Sex education slide show libre office
Upcoming SlideShare
Loading in...5
×
 

Like this? Share it with your network

Share

Sex education slide show libre office

on

  • 635 views

 

Statistics

Views

Total Views
635
Views on SlideShare
635
Embed Views
0

Actions

Likes
0
Downloads
23
Comments
0

0 Embeds 0

No embeds

Accessibility

Categories

Upload Details

Uploaded via as OpenOffice

Usage Rights

© All Rights Reserved

Report content

Flagged as inappropriate Flag as inappropriate
Flag as inappropriate

Select your reason for flagging this presentation as inappropriate.

Cancel
  • Full Name Full Name Comment goes here.
    Are you sure you want to
    Your message goes here
    Processing…
Post Comment
Edit your comment

Sex education slide show libre office Presentation Transcript

  • 1. Table of Content 1)Sex Education 2)The Importance Of Sex Education For Our Generation 3)What is Sexual Health 4)Contraception 5)Being Safe With Sex 6)Pill 7)Condoms 8)STI-Sexual Transmitted Infection
  • 2. SEX EDUCATION Back to table of contents
  • 3. B B #Slide 1 Back to Table of Content
  • 4. Sex.Sex. Basically, it is one of the few words that catch our attention. Whenever we see the word “sex” in magazines, newspapers and other print materials, we tend to stop at some point and become interested to read the article where it is written. It’s not because we simply feel the urge to read about sex but perhaps the “questioning self ” wants to clarify and discover the truth about this matter. In liberal democracies, sex is viewed as a normal activity for both adults and teenagers. Whether they are married or not, in a serious relationship or just in a fling, they engage to this kind of human activity. In fact, most of their High School youngsters have this “get laid plans” before entering college. For them, sex is not a big deal. So, their state colleges and universities came up with a decision to integrate sex education into their classrooms as a regular part of instructions. Back to Table of Content #Slide 1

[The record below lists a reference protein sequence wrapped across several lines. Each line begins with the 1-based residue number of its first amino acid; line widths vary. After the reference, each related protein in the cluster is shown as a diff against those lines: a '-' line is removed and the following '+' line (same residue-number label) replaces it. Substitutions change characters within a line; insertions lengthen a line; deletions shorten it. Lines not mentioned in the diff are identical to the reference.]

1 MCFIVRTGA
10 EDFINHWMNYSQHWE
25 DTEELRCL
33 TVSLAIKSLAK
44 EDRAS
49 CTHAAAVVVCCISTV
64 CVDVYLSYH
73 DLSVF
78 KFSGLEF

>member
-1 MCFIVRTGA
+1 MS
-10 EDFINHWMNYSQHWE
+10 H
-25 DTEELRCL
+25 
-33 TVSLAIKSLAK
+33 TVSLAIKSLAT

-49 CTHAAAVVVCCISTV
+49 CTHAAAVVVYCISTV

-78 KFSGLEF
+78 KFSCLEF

• 5. In the Philippines, it’s very different. Whenever we say the word “sex”, we are labeled as “rude”. No wonder why if we heard of “sex” we directly associate it to “vulgarity”. We cannot blame ourselves because we are living in a society with a stronghold of moral standards and conservatism. Some of us are still walking around the circular path of Father Damaso’s preachings in Noli, dictating us not to do this and that, which made us all hypocrites at the end of the day. Back to Table of Content